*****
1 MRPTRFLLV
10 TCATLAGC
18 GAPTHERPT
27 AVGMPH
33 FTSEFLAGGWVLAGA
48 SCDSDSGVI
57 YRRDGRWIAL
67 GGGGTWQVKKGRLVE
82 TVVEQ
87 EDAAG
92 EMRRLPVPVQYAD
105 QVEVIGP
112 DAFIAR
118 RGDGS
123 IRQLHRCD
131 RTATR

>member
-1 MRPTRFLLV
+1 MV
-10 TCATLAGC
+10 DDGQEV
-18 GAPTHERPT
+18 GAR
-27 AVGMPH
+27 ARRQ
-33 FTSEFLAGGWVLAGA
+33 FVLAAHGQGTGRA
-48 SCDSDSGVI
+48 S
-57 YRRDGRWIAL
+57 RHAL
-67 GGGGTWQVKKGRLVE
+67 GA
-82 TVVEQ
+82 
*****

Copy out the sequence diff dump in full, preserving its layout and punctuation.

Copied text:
1 MRPTRFLLV
10 TCATLAGC
18 GAPTHERPT
27 AVGMPH
33 FTSEFLAGGWVLAGA
48 SCDSDSGVI
57 YRRDGRWIAL
67 GGGGTWQVKKGRLVE
82 TVVEQ
87 EDAAG
92 EMRRLPVPVQYAD
105 QVEVIGP
112 DAFIAR
118 RGDGS
123 IRQLHRCD
131 RTATR

>member
-1 MRPTRFLLV
+1 MV
-10 TCATLAGC
+10 DDGQEV
-18 GAPTHERPT
+18 GAR
-27 AVGMPH
+27 ARRQ
-33 FTSEFLAGGWVLAGA
+33 FVLAAHGQGTGRA
-48 SCDSDSGVI
+48 S
-57 YRRDGRWIAL
+57 RHAL
-67 GGGGTWQVKKGRLVE
+67 GA
-82 TVVEQ
+82 